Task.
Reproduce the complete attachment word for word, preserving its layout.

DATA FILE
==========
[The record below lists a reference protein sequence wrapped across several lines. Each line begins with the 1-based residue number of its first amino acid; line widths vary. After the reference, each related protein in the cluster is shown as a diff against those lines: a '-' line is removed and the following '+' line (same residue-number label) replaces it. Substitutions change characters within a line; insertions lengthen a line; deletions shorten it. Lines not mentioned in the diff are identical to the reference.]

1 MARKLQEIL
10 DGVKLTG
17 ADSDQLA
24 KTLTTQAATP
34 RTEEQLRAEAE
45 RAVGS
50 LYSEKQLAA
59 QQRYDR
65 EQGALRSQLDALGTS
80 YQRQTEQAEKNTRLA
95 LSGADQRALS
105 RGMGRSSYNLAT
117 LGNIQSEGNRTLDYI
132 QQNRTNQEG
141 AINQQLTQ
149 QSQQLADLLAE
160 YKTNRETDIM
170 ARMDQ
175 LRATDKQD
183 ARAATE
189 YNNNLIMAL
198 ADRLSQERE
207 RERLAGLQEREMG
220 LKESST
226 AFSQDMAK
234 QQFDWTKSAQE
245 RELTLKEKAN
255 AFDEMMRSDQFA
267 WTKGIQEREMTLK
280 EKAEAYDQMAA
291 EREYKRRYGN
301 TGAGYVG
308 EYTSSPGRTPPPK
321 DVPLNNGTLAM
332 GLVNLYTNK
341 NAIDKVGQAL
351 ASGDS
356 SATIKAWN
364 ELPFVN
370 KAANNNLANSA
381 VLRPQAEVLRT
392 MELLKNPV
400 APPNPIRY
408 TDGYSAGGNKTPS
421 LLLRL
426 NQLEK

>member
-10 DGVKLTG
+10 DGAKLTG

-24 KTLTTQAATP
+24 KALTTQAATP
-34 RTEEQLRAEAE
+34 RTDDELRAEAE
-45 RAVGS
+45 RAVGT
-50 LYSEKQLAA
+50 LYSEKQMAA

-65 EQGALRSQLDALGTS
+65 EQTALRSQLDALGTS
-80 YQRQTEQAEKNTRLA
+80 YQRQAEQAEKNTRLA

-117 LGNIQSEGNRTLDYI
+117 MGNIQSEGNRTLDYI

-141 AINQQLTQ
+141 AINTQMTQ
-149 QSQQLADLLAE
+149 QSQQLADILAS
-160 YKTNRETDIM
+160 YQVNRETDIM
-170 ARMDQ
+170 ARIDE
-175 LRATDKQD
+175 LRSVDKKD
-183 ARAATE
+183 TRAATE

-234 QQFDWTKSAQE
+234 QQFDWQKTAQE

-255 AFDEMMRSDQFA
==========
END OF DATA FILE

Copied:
[The record below lists a reference protein sequence wrapped across several lines. Each line begins with the 1-based residue number of its first amino acid; line widths vary. After the reference, each related protein in the cluster is shown as a diff against those lines: a '-' line is removed and the following '+' line (same residue-number label) replaces it. Substitutions change characters within a line; insertions lengthen a line; deletions shorten it. Lines not mentioned in the diff are identical to the reference.]

1 MARKLQEIL
10 DGVKLTG
17 ADSDQLA
24 KTLTTQAATP
34 RTEEQLRAEAE
45 RAVGS
50 LYSEKQLAA
59 QQRYDR
65 EQGALRSQLDALGTS
80 YQRQTEQAEKNTRLA
95 LSGADQRALS
105 RGMGRSSYNLAT
117 LGNIQSEGNRTLDYI
132 QQNRTNQEG
141 AINQQLTQ
149 QSQQLADLLAE
160 YKTNRETDIM
170 ARMDQ
175 LRATDKQD
183 ARAATE
189 YNNNLIMAL
198 ADRLSQERE
207 RERLAGLQEREMG
220 LKESST
226 AFSQDMAK
234 QQFDWTKSAQE
245 RELTLKEKAN
255 AFDEMMRSDQFA
267 WTKGIQEREMTLK
280 EKAEAYDQMAA
291 EREYKRRYGN
301 TGAGYVG
308 EYTSSPGRTPPPK
321 DVPLNNGTLAM
332 GLVNLYTNK
341 NAIDKVGQAL
351 ASGDS
356 SATIKAWN
364 ELPFVN
370 KAANNNLANSA
381 VLRPQAEVLRT
392 MELLKNPV
400 APPNPIRY
408 TDGYSAGGNKTPS
421 LLLRL
426 NQLEK

>member
-10 DGVKLTG
+10 DGAKLTG

-24 KTLTTQAATP
+24 KALTTQAATP
-34 RTEEQLRAEAE
+34 RTDDELRAEAE
-45 RAVGS
+45 RAVGT
-50 LYSEKQLAA
+50 LYSEKQMAA

-65 EQGALRSQLDALGTS
+65 EQTALRSQLDALGTS
-80 YQRQTEQAEKNTRLA
+80 YQRQAEQAEKNTRLA

-117 LGNIQSEGNRTLDYI
+117 MGNIQSEGNRTLDYI

-141 AINQQLTQ
+141 AINTQMTQ
-149 QSQQLADLLAE
+149 QSQQLADILAS
-160 YKTNRETDIM
+160 YQVNRETDIM
-170 ARMDQ
+170 ARIDE
-175 LRATDKQD
+175 LRSVDKKD
-183 ARAATE
+183 TRAATE

-234 QQFDWTKSAQE
+234 QQFDWQKTAQE

-255 AFDEMMRSDQFA